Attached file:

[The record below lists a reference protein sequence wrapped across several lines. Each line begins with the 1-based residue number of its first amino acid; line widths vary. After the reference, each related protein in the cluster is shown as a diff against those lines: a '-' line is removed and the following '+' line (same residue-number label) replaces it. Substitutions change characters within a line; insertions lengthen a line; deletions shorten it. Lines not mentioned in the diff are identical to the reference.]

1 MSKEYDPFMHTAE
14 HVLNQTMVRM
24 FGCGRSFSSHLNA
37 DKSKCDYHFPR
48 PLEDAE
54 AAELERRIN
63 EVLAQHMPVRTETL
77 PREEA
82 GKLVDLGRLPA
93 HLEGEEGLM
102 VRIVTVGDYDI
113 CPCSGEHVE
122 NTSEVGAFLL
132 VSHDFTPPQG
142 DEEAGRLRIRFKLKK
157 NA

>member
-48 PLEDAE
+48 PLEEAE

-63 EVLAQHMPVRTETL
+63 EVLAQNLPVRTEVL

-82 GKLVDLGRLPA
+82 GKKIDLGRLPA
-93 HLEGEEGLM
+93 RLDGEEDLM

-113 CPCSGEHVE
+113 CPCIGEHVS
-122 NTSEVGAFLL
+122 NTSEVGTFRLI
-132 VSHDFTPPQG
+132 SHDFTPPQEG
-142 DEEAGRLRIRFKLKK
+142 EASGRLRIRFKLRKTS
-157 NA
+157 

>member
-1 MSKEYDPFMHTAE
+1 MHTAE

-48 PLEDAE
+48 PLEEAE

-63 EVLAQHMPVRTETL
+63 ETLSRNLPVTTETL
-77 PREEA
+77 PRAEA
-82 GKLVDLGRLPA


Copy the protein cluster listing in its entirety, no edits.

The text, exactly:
[The record below lists a reference protein sequence wrapped across several lines. Each line begins with the 1-based residue number of its first amino acid; line widths vary. After the reference, each related protein in the cluster is shown as a diff against those lines: a '-' line is removed and the following '+' line (same residue-number label) replaces it. Substitutions change characters within a line; insertions lengthen a line; deletions shorten it. Lines not mentioned in the diff are identical to the reference.]

1 MSKEYDPFMHTAE
14 HVLNQTMVRM
24 FGCGRSFSSHLNA
37 DKSKCDYHFPR
48 PLEDAE
54 AAELERRIN
63 EVLAQHMPVRTETL
77 PREEA
82 GKLVDLGRLPA
93 HLEGEEGLM
102 VRIVTVGDYDI
113 CPCSGEHVE
122 NTSEVGAFLL
132 VSHDFTPPQG
142 DEEAGRLRIRFKLKK
157 NA

>member
-48 PLEDAE
+48 PLEEAE

-63 EVLAQHMPVRTETL
+63 EVLAQNLPVRTEVL

-82 GKLVDLGRLPA
+82 GKKIDLGRLPA
-93 HLEGEEGLM
+93 RLDGEEDLM

-113 CPCSGEHVE
+113 CPCIGEHVS
-122 NTSEVGAFLL
+122 NTSEVGTFRLI
-132 VSHDFTPPQG
+132 SHDFTPPQEG
-142 DEEAGRLRIRFKLKK
+142 EASGRLRIRFKLRKTS
-157 NA
+157 

>member
-1 MSKEYDPFMHTAE
+1 MHTAE

-48 PLEDAE
+48 PLEEAE

-63 EVLAQHMPVRTETL
+63 ETLSRNLPVTTETL
-77 PREEA
+77 PRAEA
-82 GKLVDLGRLPA